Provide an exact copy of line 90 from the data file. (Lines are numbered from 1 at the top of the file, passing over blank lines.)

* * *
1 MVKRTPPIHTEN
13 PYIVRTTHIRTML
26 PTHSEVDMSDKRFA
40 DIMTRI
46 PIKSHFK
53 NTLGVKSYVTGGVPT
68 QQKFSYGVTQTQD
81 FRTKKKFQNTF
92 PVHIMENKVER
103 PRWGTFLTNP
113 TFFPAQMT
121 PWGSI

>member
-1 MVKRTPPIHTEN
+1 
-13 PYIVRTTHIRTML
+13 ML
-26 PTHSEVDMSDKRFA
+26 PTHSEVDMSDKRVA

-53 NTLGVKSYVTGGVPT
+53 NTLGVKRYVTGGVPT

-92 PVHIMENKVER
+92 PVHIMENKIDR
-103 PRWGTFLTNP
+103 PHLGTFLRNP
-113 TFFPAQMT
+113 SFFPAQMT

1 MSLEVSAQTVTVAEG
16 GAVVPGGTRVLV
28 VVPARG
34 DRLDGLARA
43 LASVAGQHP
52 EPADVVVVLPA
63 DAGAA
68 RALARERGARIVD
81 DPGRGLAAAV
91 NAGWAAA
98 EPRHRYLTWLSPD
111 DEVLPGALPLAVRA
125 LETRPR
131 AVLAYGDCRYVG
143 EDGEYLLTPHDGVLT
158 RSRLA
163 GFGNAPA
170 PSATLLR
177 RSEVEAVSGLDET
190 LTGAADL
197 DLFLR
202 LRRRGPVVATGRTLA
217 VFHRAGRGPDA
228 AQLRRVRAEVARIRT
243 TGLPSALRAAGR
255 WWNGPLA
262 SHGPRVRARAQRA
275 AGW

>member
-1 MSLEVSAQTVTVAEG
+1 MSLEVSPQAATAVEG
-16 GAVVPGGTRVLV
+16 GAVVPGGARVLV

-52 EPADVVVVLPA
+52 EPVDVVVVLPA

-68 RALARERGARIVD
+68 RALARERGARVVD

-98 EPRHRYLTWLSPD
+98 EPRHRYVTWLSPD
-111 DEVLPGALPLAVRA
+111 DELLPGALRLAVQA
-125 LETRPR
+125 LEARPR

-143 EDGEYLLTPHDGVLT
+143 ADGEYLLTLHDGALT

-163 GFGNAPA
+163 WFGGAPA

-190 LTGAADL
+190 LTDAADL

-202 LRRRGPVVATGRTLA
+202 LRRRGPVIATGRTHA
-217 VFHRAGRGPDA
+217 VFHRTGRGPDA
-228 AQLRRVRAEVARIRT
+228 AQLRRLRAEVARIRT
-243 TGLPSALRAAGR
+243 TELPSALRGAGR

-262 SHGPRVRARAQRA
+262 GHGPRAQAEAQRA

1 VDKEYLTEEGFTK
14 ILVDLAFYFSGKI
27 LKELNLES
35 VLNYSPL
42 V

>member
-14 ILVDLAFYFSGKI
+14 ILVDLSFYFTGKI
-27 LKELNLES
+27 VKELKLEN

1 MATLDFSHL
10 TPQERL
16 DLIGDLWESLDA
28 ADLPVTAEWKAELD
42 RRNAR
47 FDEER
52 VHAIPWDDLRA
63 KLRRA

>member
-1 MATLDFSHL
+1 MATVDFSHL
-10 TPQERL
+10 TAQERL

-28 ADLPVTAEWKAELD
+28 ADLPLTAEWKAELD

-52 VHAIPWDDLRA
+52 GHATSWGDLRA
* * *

35 VLNYSPL